The least-squares strain is computed from calcite twin lamellae in cylinders of Indiana limestone experimentally shortened from 0 to 8.5 percent at 1.0-kb confining pressure, room temperature, and a constant strain rate of 10−4/sec. The best fit to the experimental results is obtained by using the inner width of the thick twins and setting the ratio between thin twin width and thick twin width at 0.5. The sum of deviations from the experimental axial strains for the best fitting strain magnitudes is only 0.52 strain in percent. The average accuracy is to within 27 percent of the experimental value. The average angle difference between the experimental and computed principal axes is 6.5°. The calculation technique is considered to be confirmed by these results.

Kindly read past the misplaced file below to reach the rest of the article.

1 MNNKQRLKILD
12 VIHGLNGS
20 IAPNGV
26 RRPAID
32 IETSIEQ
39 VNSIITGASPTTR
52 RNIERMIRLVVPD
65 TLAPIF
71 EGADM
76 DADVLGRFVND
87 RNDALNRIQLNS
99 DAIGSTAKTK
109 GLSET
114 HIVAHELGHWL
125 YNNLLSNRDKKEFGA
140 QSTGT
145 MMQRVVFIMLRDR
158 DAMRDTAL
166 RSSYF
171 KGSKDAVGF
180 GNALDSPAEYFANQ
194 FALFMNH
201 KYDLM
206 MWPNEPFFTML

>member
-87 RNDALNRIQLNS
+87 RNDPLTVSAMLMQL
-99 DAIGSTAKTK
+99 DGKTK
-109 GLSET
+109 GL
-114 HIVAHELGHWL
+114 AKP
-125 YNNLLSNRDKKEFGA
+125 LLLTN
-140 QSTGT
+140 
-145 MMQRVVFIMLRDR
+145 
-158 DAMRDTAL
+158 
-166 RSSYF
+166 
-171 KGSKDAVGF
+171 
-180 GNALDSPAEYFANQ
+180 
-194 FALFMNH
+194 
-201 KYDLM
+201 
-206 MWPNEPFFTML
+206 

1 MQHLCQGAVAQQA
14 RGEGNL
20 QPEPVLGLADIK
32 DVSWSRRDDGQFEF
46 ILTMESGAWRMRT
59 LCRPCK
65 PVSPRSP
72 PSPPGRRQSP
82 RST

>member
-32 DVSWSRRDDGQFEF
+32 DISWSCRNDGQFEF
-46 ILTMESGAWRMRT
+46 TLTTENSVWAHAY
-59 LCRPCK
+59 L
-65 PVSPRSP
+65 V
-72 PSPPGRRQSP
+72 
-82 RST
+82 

Results of the Conel (1962) technique and the version of it modified by Spang and Chappie (1969) are compared to the experimental results. Both techniques produce nearly the same agreement between principal axis directions as the least-squares method does. However, they underestimate the strain magnitudes by factors of 3.6 and 3.0, respectively. The principal axes produced by a numerical dynamic analysis of the data are essentially parallel to the computed principal strain axes.